Fire chiefs request money  to study regional fire service

  • Recorder/ Peter MacDonald Greenfield fire chief Michael Winn with a fire truck he is also president of the area fire chief organization

    Recorder/ Peter MacDonald Greenfield fire chief Michael Winn with a fire truck he is also president of the area fire chief organization

  • Recorder/ Peter MacDonald Greenfield fire chief Michael Winn with a fire truck he is also president of the area fire chief organization

Franklin County fire chiefs have raised the possibility of creating a regional fire service, asking area towns to help secure state money for a regionalization study.

“The time is upon us to talk honestly and frankly about regionalization of the fire service in Franklin County,” reads a letter to the towns from the Franklin County Fire Chiefs Association, signed by the association president, Greenfield Fire Chief Michael Winn.

“The Franklin County Fire Chiefs Association recognizes that the current method of each individual community and district attempting to fund and staff a fire department capable of meeting all local, state and national standards is becoming increasingly more challenging,” reads the letter.

The letter requests support for a study that would “provide a review of the current fire and emergency response system and look at various scenarios for revising, improving and modernizing these efforts.”

The request is the result of a vote at the association’s monthly meeting.

Turners Falls Fire Chief Robert Escott Jr. said roughly 26 association members representing 21 towns were present at the meeting Jan. 22 and he heard no dissenting votes. Most of the county’s fired departments are volunteer-run, although some of the larger communities, like Greenfield, Orange and Turners Falls, have full-time departments with on-call backup.

Escott said he believes the topic had been at the back of everyone’s mind for some time, but he only recently found out the money for a study might be available, leading to the request.

The available funding is money given to the COG annually by the state for regional planning projects.

The letter appeared on the table at Wednesday’s meeting of the Gill Selectboard, where members expressed surprise at the source of the request and approval for the concept but opted not to make a decision before speaking with the fire department.

Escott and Winn described the issue as one of personnel.

Escott said he is having difficulty bringing his department’s call force, which supports the eight full-time firefighters, up from 22 to 30, and the call firefighters he has cannot always be available at a moment’s notice.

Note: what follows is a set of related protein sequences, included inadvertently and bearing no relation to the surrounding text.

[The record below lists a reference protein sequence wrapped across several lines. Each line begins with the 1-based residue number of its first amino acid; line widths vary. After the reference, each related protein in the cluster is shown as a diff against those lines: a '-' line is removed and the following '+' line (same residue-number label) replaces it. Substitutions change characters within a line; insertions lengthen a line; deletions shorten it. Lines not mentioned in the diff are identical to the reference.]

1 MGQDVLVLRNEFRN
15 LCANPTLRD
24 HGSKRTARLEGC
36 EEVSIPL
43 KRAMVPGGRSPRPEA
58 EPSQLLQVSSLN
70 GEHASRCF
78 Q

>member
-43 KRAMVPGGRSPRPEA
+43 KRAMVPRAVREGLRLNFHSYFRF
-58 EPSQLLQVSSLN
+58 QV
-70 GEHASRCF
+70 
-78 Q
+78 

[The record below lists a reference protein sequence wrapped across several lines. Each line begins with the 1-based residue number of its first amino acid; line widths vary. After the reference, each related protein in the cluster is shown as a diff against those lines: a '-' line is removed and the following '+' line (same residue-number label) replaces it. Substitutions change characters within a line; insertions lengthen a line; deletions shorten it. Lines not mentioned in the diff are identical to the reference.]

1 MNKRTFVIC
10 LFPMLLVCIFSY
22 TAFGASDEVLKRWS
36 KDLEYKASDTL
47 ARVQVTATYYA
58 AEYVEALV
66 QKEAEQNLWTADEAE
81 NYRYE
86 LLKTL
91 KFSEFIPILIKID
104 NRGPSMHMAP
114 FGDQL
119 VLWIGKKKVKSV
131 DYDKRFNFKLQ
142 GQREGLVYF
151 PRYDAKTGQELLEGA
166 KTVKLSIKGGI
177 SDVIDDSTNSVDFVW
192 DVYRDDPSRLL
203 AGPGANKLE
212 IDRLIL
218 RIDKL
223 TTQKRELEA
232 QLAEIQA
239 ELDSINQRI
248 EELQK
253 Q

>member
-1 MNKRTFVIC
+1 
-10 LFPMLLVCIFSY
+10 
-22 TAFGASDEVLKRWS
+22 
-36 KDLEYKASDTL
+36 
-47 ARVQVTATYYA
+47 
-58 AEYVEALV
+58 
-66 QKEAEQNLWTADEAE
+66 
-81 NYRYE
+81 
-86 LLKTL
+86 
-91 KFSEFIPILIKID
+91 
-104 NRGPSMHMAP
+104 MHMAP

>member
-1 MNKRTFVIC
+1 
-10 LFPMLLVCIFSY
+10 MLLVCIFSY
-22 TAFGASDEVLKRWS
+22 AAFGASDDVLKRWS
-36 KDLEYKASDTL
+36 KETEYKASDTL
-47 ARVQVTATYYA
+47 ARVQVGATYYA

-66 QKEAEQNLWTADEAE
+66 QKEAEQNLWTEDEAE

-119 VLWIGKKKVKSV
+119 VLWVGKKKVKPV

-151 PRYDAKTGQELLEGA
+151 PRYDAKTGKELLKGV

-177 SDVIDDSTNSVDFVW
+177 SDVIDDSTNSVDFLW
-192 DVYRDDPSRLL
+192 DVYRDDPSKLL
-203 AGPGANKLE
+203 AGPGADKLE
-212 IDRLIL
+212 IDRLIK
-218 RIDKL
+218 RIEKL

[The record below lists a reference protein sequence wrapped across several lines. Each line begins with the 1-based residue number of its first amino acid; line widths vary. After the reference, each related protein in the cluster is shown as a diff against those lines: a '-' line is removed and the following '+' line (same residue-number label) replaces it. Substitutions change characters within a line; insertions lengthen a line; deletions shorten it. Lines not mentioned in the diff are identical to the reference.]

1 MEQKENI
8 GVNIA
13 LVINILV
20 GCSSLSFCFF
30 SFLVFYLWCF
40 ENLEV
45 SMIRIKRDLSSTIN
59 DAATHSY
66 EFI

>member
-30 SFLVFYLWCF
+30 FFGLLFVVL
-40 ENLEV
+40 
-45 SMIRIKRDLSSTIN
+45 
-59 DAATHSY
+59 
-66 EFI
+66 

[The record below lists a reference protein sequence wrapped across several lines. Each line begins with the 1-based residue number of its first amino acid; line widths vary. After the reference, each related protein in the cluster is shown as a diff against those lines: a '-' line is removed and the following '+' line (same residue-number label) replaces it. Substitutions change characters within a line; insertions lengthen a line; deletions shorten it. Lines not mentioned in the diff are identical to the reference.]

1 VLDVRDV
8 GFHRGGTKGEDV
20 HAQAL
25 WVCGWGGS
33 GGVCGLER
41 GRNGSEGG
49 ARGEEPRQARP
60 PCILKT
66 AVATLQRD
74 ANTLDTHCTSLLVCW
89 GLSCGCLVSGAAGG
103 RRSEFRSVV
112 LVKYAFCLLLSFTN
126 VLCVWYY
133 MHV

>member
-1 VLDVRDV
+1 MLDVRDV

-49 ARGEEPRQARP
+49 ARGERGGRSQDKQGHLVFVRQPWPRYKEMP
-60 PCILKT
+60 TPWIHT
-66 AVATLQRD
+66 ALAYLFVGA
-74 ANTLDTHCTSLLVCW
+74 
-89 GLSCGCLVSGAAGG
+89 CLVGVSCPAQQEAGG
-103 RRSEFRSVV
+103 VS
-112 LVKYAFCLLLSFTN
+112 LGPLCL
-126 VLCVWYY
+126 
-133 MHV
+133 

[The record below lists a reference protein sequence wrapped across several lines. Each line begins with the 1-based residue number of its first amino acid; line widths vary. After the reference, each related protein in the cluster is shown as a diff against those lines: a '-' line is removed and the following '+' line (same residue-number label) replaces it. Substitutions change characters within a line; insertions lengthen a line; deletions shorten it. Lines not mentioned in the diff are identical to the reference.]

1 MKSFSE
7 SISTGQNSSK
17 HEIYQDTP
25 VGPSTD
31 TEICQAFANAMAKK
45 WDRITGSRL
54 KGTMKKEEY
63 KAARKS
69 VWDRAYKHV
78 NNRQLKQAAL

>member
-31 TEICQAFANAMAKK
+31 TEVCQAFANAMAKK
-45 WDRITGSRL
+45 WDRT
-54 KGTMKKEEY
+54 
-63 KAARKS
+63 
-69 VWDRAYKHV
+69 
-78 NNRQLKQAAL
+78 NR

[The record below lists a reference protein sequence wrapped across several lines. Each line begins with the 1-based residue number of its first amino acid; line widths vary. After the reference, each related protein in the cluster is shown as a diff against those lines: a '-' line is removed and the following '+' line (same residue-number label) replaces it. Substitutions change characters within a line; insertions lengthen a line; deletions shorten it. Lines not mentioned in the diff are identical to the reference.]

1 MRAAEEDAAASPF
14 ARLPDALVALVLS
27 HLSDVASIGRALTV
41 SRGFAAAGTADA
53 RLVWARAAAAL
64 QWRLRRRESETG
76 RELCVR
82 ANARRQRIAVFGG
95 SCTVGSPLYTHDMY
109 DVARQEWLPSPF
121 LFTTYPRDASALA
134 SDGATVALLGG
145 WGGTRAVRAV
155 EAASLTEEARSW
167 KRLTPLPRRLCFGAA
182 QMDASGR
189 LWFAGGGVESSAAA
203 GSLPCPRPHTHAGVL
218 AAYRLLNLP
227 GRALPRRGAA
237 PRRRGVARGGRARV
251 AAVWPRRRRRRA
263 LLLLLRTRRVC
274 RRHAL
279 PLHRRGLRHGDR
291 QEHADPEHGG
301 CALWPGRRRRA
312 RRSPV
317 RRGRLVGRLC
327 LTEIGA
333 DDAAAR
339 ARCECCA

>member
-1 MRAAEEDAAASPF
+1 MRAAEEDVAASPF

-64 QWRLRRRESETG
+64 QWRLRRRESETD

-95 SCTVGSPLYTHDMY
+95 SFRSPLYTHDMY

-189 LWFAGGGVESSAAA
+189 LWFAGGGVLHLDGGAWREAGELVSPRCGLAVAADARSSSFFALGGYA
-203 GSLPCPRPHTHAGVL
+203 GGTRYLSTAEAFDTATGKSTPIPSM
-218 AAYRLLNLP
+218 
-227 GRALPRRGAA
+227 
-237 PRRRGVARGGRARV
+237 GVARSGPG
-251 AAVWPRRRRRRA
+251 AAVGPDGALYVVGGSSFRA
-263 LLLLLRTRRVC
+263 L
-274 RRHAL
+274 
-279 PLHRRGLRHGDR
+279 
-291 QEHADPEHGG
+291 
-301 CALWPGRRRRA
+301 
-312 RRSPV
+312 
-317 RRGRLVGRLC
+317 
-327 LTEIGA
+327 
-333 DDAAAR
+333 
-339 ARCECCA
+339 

Escott said he can’t speak for everyone, but believes other departments are in the same situation.

“The ability to give up time to something like this isn’t there for a lot of people,” Escott said.

The town of Shutesbury’s website prominently displays a request for help from Fire Chief Walter R. Tibbetts, asking for applicants to swell the numbers of a shrinking department.

The statement faults changing demographics, work, family and other responsibilities for a drastic reduction in the number of people applying.

“At the same time, state and federal mandates, training requirements, increase in incident volume, as well as the previously mentioned reasons, are putting more pressure on those that are here presently doing the job. The big problem is that there are not enough of us,” reads the plea.

If the COG decides to fund the study, Escott said the towns would not be obliged to follow any resulting recommendations.

Winn and Escott said it is too early to say what regionalization might look like, whether countywide or in smaller town clusters.

Escott said a study might recommend a reduction in the number of stations or fire engines, but jobs would not likely be on the block.

“The manpower is the issue, so I don’t see a study saying ‘You have too many firefighters,’” Escott said.

With the study as yet hypothetical, Winn said it is also possible the recommendation would be for more stations to better accommodate the topography and population distribution of the county.

Fire prevention could also be addressed.

Winn said new fire laws and codes are developed each year, with the responsibility for enforcement falling to the local departments, and handling code enforcement at the county level might be a solution.

COG Director of Community Services Phoebe Walker said she has so far received two letters supporting the concept, from Leverett and Sunderland.

Gill’s letter lists the fire regionalization project as “to-be-determined.”

Walker said the decision about which projects are undertaken comes down to the need, the number of towns that stand to benefit, whether anyone is available — either in-house or contracted out — to do the work and whether it can be completed in time for the December spending deadline.

“My guess is we’ll do something about it,” Walker said.

Walker said she has so far also heard from Deerfield, Colrain, Hawley, Northfield, Bernardston, Buckland and Conway, who have not included fire regionalization in their requests.

What a study might look like remains to be determined. Walker said she is hoping for a more concrete idea of what the fire chiefs are looking for.

Funding requests are due today but Walker said she will continue to accept letters into next week.

Escott and Winn said the association letters were sent out to all county fire chiefs, to be sent on to their various selectboards, fire district prudential committees or other governing bodies.

The request is on the agenda for the Montague Board of Selectmen’s meeting Monday.

You can reach Chris Curtis at:
or 413-772-0261, ext. 257

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